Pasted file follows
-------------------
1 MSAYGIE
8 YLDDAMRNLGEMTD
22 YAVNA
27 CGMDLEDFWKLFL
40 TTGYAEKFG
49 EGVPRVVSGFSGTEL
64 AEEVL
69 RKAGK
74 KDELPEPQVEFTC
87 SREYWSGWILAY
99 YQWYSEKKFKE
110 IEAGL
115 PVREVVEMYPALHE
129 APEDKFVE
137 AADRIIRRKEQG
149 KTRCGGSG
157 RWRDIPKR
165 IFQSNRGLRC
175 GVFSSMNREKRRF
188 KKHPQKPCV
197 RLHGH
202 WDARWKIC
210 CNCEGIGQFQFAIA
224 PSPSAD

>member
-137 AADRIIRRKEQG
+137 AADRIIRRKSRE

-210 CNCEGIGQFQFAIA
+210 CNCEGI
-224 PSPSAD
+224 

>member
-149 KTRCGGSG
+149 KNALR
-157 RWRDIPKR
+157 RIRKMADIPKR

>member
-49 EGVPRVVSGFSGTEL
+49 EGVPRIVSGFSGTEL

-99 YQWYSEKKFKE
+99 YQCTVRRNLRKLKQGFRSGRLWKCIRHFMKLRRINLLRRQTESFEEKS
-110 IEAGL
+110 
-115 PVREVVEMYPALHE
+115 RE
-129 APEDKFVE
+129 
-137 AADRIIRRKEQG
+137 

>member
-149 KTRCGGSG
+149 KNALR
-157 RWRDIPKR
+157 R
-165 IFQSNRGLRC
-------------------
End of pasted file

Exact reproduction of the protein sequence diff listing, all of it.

1 MSAYGIE
8 YLDDAMRNLGEMTD
22 YAVNA
27 CGMDLEDFWKLFL
40 TTGYAEKFG
49 EGVPRVVSGFSGTEL
64 AEEVL
69 RKAGK
74 KDELPEPQVEFTC
87 SREYWSGWILAY
99 YQWYSEKKFKE
110 IEAGL
115 PVREVVEMYPALHE
129 APEDKFVE
137 AADRIIRRKEQG
149 KTRCGGSG
157 RWRDIPKR
165 IFQSNRGLRC
175 GVFSSMNREKRRF
188 KKHPQKPCV
197 RLHGH
202 WDARWKIC
210 CNCEGIGQFQFAIA
224 PSPSAD

>member
-137 AADRIIRRKEQG
+137 AADRIIRRKSRE

-210 CNCEGIGQFQFAIA
+210 CNCEGI
-224 PSPSAD
+224 

>member
-149 KTRCGGSG
+149 KNALR
-157 RWRDIPKR
+157 RIRKMADIPKR

>member
-49 EGVPRVVSGFSGTEL
+49 EGVPRIVSGFSGTEL

-99 YQWYSEKKFKE
+99 YQCTVRRNLRKLKQGFRSGRLWKCIRHFMKLRRINLLRRQTESFEEKS
-110 IEAGL
+110 
-115 PVREVVEMYPALHE
+115 RE
-129 APEDKFVE
+129 
-137 AADRIIRRKEQG
+137 

>member
-149 KTRCGGSG
+149 KNALR
-157 RWRDIPKR
+157 R
-165 IFQSNRGLRC